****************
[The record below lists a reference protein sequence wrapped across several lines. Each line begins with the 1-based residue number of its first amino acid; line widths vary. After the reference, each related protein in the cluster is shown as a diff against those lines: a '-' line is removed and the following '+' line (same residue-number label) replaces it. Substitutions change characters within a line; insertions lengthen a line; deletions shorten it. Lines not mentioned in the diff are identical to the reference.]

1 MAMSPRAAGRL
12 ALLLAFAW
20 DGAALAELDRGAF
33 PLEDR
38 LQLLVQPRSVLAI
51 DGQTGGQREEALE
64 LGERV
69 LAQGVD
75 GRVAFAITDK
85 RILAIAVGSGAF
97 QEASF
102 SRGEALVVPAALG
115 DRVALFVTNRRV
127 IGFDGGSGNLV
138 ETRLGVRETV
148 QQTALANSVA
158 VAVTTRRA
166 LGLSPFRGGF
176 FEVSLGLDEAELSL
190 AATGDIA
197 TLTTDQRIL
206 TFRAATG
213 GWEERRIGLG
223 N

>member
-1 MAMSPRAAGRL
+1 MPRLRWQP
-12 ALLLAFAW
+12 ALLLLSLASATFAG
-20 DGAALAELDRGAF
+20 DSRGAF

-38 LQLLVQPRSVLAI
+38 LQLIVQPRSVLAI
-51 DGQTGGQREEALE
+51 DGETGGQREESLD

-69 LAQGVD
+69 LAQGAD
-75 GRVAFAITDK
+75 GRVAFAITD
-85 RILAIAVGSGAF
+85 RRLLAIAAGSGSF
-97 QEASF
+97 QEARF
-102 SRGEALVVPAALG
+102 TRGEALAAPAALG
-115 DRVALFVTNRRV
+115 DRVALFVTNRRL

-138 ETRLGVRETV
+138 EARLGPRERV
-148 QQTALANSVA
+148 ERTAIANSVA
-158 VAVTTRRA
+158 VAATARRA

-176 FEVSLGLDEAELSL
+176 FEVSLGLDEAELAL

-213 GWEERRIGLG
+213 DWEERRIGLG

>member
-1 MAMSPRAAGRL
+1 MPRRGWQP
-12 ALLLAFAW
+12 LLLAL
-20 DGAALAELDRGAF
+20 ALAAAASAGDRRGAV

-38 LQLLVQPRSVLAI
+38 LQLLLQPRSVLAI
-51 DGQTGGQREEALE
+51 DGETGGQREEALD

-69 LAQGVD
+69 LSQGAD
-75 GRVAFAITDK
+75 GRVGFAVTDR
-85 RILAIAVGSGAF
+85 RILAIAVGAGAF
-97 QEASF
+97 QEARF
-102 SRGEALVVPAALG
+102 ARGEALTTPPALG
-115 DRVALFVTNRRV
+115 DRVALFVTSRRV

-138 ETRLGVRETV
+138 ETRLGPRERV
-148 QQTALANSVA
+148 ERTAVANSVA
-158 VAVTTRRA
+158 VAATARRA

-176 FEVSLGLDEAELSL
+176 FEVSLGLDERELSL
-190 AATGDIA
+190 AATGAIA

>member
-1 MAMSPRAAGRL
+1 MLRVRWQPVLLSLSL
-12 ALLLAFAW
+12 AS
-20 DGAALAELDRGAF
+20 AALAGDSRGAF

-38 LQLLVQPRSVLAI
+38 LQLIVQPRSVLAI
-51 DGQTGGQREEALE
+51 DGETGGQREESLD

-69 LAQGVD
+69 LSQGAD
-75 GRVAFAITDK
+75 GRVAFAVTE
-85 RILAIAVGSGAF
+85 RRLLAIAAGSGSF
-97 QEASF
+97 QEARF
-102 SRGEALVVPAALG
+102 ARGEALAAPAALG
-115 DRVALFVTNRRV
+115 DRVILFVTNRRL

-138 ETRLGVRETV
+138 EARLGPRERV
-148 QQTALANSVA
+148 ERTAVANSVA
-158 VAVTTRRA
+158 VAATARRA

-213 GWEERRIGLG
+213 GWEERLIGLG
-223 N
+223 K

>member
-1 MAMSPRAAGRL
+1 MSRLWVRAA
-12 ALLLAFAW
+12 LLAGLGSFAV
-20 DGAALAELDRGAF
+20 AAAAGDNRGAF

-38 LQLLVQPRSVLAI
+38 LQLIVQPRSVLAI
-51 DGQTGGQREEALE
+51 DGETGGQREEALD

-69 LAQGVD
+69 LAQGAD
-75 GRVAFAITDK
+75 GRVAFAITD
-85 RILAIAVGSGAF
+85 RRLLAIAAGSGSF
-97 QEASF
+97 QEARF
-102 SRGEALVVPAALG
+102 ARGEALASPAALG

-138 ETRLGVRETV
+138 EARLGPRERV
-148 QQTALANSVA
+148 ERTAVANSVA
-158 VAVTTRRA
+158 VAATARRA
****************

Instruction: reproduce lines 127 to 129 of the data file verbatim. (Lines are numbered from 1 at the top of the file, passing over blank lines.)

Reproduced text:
+1 MSRLWVRAA
-12 ALLLAFAW
+12 LLAGLGSFAV